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Old 02-10-2006, 02:16 PM   #1
pwc101
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Question installing programs so they run from the command line (fc3)


Hello,

I'm very much a newbie, although loving the steep learning curve... :)

My question is about installing programs and then getting them to run from the command line. At the moment, I'm thinking specifically of the new firefox. As far as I'm aware, there isn't an rpm out at the moment (I'm using fc3) since it's so new. (I did find a post here on how to build your own rpm, which I managed to do, but it wouldn't let me install it over the old version of firefox...?) Anway, what I've done instead is downloaded the tar.gz file. I've managed to get firefox working, although it seems to me to be a little inelegant: what I've done is extracted the contents of the tar.gz to /usr/lib/firefox-1.5 (since that's where firefox-1.0.7 was). In order to get firefox to run, if I want to launch it from the command line, I have to type "/usr/lib/firefox-1.5/firefox" (without the quotes), which is obviously a little long-winded. If I type "firefox" on it's own, it launches the old firefox (1.0.7). I've changed my preference of internet browser to the new firefox so that links I open in evolution open with the new one, but it still doesn't feel "clean", feels more like a botch-job.

My question is, how do I get my system to recognise I want it to launch the new version of firefox when I type "firefox" rather than the old one? A PhD student at my university has done it to my account there, and installed it locally (since I'm not root on those machines), but he did it so quickly I couldn't see what he did. I do remember him editing a file and I think he told the computer where to look to find firefox when I type "firefox".

Anyway, apologies for being so long!

Any help would be much appreciated.

Thanks in advance :)

Pierre
 
Old 02-10-2006, 02:58 PM   #2
gilead
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I wouldn't add /usr/lib/firefox-1.5 to your path, that will eventually give you a clogged path. You could add a link from the executable to a directory already in your path:
Code:
ln -s  /usr/lib/firefox-1.5/firefox /usr/local/bin/firefox
You should now be able to launch with just the command firefox.
 
Old 02-10-2006, 03:02 PM   #3
jschiwal
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Where is your old firefox program located? There may be a from /usr/bin/firefox to the location of the actual program. Or perhaps the $PATH variable contains the path to the old firefox program. If the former is the case, you can remove the link. If the old firefox was installed by RPM, use the root command: rpm -e firefox
to remove it.

You will want to determine where the new firefox program, is located, and either provide a link in /usr/bin or add the path to your PATH variable by editing your ~/.bash_profile startup file. You may also want to add the firefox lib directory to the /etc/ld.so.conf file and execute the root command "ldconf" (or is it "ldconfig" I don't remember exactly, so use tab completion to get the right command)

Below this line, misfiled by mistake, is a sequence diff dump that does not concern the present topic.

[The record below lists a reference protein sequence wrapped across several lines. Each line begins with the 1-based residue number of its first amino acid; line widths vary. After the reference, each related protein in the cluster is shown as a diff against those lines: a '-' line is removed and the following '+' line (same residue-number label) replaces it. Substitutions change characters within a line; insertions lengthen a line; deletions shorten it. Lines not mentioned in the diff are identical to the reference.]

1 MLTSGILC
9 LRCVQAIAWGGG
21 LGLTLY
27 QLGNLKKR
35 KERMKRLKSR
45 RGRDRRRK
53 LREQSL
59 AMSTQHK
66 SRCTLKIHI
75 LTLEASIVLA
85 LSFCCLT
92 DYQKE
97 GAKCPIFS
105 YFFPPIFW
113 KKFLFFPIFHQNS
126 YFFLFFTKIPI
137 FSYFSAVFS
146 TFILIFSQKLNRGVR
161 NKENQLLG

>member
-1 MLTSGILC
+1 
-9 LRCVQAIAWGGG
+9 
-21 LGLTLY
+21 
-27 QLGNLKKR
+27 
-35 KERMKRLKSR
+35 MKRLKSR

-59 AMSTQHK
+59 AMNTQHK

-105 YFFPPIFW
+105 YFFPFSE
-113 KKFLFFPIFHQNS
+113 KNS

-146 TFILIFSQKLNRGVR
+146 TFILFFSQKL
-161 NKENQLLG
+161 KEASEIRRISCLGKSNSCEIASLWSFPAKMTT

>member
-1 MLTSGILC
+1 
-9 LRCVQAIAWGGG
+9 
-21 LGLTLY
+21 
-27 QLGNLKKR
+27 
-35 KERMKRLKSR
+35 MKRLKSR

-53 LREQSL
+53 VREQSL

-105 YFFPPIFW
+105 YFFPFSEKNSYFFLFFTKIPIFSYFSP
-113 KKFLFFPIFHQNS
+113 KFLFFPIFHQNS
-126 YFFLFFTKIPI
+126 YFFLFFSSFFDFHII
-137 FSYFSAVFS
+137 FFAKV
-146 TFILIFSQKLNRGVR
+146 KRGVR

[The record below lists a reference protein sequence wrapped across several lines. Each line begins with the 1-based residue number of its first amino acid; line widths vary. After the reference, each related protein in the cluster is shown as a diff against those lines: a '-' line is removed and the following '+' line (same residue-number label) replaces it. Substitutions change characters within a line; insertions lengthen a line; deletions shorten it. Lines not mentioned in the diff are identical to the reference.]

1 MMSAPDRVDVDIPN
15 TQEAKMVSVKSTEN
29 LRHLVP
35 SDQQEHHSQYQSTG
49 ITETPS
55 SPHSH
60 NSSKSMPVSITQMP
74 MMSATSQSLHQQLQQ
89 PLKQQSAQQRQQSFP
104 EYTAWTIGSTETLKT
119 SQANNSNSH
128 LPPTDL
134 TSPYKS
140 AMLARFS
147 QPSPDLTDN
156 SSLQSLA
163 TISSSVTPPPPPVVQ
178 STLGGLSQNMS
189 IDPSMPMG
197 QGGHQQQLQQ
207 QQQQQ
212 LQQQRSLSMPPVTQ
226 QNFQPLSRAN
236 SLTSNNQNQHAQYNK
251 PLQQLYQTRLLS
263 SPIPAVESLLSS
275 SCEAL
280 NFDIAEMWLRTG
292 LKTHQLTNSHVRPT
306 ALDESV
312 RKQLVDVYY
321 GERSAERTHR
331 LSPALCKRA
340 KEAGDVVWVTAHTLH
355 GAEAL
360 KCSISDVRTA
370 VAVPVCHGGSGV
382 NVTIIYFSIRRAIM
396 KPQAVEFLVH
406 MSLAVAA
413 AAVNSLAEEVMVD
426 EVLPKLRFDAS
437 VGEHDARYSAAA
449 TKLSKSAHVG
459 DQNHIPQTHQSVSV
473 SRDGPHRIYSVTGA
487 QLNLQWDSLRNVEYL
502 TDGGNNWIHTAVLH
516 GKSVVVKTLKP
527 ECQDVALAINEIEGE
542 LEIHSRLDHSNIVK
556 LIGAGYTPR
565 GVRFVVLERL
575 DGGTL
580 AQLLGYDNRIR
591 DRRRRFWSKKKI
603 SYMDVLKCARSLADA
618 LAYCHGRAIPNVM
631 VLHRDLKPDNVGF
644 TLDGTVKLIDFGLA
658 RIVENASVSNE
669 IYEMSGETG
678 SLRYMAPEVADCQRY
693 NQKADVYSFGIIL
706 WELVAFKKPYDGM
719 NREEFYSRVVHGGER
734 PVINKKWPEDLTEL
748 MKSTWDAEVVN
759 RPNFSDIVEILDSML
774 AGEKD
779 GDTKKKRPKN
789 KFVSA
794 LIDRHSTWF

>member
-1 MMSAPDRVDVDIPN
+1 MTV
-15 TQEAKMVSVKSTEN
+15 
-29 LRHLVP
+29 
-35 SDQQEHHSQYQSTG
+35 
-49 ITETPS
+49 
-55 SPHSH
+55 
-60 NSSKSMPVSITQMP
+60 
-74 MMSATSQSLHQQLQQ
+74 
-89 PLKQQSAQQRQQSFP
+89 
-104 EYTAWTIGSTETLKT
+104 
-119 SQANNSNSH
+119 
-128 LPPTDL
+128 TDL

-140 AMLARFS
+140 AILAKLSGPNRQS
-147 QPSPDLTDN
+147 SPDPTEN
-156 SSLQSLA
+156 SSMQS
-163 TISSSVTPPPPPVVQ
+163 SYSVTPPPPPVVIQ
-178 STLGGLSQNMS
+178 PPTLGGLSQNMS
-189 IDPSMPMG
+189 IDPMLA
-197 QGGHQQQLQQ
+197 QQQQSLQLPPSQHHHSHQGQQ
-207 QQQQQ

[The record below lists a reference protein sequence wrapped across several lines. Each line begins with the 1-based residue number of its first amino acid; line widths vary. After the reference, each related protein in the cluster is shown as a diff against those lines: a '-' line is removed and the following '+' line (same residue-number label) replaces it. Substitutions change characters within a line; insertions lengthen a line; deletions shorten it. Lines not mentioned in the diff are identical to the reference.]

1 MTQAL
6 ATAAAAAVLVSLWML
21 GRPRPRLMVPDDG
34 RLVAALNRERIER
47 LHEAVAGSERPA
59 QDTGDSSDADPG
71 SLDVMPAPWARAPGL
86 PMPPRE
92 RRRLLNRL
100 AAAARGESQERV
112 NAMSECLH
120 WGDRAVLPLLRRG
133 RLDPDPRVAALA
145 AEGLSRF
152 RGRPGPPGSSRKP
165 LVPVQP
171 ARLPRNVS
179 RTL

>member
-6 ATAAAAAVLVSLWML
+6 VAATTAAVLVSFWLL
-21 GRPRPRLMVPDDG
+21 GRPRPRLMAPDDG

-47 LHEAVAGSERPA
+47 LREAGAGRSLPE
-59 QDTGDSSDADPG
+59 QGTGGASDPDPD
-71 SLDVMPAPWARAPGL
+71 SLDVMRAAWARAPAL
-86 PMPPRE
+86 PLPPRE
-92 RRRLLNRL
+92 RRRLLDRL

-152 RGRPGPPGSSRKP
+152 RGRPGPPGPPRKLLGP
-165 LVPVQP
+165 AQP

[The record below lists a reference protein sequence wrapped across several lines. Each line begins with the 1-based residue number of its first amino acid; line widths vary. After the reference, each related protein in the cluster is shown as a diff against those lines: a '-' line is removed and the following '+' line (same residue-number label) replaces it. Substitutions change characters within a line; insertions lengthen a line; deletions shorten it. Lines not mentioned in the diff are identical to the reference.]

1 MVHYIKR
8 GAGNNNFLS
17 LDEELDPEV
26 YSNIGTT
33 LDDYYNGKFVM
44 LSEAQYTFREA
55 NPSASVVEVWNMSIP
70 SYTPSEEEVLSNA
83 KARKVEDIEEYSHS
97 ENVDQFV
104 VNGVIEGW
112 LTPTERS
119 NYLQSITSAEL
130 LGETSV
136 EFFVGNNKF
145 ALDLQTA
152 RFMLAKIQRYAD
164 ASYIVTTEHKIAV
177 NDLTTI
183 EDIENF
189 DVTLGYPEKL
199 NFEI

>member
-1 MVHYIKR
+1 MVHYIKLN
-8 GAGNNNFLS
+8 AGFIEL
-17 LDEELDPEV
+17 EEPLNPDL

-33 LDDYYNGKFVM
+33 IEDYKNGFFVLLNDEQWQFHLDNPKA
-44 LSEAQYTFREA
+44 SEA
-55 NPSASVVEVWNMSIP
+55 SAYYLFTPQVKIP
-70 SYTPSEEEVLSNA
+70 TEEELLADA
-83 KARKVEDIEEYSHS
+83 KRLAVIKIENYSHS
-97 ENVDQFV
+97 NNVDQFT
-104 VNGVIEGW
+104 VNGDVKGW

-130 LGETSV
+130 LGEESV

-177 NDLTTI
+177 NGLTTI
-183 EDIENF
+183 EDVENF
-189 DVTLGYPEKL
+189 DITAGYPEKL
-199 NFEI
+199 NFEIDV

Old 02-10-2006, 08:59 PM   #4
pwc101
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Talking

thanks for the speedy replies :)

I've had a look at .bash_profile and it doesn't make any mention of the firefox directory:

Code:
# .bash_profile

# Get the aliases and functions
if [ -f ~/.bashrc ]; then
	. ~/.bashrc
fi

# User specific environment and startup programs

PATH=$PATH:$HOME/bin

export PATH
unset USERNAME
I've done as you suggested
Code:
rpm -e firefox
to remove the old firefox. That seems to have worked fine. I suppose I could just install from the rpm I made... although gilead's suggestion seems to have worked, and it's simpler than I thought it was going to be!

the ldconf/ldconfig commands don't seem to be recognised by my machine...? what is it that it would do?

thanks for your speedy replies, and sorry for the delay in replying, I was at the pub!

Pierre
 
Old 02-10-2006, 09:46 PM   #5
gilead
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There's a fair bit of info in the man page for ldconfig, but it looks to be used to update a cache (/etc/ld.so.cache) so that required libraries can be found by applications and compliers. You can add library locations to /etc/ld.so.conf and then run ldconfig -v. As far as I know, it's not used to find applications, only libraries.
 
Old 02-11-2006, 12:56 AM   #6
jschiwal
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Yes, ldconfig is used for adding library paths. The firefox base directory contains a lib/ subdirectory. The "firefox" program may be a wrapper script that adds it by modifying "LD_LIBRARY_PATH"

Or the needed libraries may be linked. It may depend on whether Firefox was installed via an RPM, or a tarball.

On my system, Firefox is installed in /opt/MozillaFirefox/ and there is a link from /usr/bin/firefox -> /opt/MozillaFirefox/bin/firefox.sh

The firefox.sh sets up the environment, including $LD_LIBRARY_PATH and calls the firefox binary with the appropriate arguments.
 
  


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